As we undertake the reconstruction of the Williams Building, I often look for lessons the old girl can teach us. And being the voracious reader that I am, often a phrase or paragraph from a recent book will come to mind that links two similar ideas together. Such has been the case lately. Let me explain…
With every visit to the site in my safety gear and camera in hand, I am amazed at the amount of work that has been accomplished in such a short time. The demo team is almost finished and the asbestos is long gone. Exterior wall framing begins soon and we will be able to see the first indication of real change, where the windows will fit and how big they will be. Add the sample brick wall panel into the mix and all of sudden things are new and life is being breathed back into the structure. Once the HVAC ductwork is installed, then interior framing begins and the plumbers and electricians take over. Then its drywall, ceilings, paint and floor coverings and before you know it, the Williams Center is alive and humming with people and the many activities we are called to undertake here in this small corner of Dilworth. In no small way, the Williams Center is God’s remodeling project of the South End.
Recently I was reading one of Max Lucado’s books and he used that exact phrase, God’s remodeling project to talk about building the lives and heart of those who are his children. And a light bulb went off to remind me that there are tremendous parallels between the remodeling of my life and heart that is only a few years older than the Williams Building itself and our work to create the Williams Center. For our age we are in pretty good health, we seem to have good bones for the most part, have been well cared for and have survived a storm or two along the way. Hopefully I have been as welcoming and as strong as the bricks and mortar of the building, but I know there have been times when a weakness has been made all too apparent. That’s life and I am sure there have been some weaknesses corrected over the years in the building too. Nothing physical is ever perfect!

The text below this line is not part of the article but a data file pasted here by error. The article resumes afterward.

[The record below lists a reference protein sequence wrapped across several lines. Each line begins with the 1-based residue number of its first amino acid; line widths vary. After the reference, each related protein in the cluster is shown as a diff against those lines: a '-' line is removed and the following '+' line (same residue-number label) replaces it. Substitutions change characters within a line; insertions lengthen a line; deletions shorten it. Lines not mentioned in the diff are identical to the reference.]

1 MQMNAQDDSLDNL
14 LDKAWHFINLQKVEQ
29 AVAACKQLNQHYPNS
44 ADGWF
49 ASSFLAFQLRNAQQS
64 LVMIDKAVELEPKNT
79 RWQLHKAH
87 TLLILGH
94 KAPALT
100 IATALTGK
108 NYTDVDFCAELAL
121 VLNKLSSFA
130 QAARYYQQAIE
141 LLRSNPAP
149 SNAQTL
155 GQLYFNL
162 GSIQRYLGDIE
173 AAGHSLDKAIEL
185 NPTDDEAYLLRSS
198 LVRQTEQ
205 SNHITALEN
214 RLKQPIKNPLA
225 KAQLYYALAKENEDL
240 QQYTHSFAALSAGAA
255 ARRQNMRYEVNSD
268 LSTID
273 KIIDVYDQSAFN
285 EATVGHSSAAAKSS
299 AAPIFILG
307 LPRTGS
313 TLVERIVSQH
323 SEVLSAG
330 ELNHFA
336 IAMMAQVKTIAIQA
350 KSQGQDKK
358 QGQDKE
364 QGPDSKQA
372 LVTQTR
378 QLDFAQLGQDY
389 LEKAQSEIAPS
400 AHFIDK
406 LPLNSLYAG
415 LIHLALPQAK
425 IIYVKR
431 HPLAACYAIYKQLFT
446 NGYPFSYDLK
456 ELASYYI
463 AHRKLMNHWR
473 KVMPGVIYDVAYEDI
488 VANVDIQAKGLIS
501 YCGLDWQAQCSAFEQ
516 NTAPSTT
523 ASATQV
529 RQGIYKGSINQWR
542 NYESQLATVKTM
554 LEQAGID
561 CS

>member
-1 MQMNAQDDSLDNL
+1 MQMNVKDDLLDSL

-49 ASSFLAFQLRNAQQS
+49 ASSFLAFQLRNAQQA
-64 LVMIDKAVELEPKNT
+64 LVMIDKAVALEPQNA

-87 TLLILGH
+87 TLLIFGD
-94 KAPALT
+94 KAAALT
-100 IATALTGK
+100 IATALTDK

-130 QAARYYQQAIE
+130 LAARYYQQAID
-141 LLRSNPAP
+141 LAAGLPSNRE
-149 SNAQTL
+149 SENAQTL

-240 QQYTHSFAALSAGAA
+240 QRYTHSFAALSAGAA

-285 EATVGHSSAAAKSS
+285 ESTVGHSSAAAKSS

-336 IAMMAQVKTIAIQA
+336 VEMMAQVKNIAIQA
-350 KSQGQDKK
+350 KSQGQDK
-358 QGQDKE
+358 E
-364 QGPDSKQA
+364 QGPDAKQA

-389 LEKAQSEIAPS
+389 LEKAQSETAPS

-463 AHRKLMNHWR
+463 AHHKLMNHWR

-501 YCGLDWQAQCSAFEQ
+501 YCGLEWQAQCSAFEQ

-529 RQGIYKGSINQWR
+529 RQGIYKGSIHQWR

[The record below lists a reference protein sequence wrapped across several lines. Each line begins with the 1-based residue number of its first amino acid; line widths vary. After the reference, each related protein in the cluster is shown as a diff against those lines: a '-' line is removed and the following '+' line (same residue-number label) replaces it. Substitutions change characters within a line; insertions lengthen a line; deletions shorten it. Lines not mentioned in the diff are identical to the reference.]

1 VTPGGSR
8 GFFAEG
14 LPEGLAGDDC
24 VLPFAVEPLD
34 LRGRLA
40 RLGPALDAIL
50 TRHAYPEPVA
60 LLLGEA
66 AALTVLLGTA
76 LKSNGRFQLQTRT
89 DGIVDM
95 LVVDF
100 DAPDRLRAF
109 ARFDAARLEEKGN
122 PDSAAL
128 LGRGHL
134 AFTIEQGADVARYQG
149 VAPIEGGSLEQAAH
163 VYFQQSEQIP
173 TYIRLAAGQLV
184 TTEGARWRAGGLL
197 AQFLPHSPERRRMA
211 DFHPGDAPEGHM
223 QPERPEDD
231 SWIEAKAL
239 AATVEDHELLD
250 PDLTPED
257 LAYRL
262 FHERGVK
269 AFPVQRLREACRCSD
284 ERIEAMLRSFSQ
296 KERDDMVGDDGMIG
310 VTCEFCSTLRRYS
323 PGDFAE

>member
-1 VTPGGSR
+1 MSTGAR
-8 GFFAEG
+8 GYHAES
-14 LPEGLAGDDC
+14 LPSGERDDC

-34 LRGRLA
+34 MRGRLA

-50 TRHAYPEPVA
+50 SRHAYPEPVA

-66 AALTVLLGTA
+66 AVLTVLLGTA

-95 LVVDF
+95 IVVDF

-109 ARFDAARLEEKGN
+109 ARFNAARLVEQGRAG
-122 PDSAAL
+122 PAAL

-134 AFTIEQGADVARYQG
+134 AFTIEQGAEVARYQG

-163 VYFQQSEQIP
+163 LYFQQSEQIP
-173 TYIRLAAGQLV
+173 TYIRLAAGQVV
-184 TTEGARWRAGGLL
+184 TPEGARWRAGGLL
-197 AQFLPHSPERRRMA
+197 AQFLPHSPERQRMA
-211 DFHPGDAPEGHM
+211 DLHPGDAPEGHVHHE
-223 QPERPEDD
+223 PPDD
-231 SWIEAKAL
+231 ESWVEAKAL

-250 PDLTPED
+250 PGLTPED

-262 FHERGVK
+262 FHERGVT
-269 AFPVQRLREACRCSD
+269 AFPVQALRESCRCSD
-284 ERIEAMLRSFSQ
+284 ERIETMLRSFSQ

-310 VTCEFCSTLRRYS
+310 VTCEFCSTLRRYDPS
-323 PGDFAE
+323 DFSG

But even in the building’s physical strength, God is leading us to open the walls and windows much wider to let in more light, add more doors to welcome more people in, asking us to tear down walls that kept love inside and people out and asking us to beckon to a lost world that we have a great story to tell and share. Bobby’s sermon of this past week was spot on that we are not to judge based on any external factor and that all should be welcome here, even those that think and act much differently that we do. If Jesus was here, isn’t that what he would do? Of course! He remodels sinners and we need that just as much as the world does.
So will we let our lives be continuously remodeled too? Can we get past the sands of tradition and build constantly growing lives on the foundation of Jesus’ truth and message of mercy, grace and forgiveness? Are we open to being changed by the Master Carpenter who knows us better than we know ourselves? I for one answer an emphatic yes to that question, and I hope you and the entire church will become a part of the journey of renewal and remodeling to serve a Living and Risen Savior! If He can make an old building new, how much more so can he make us more like Him?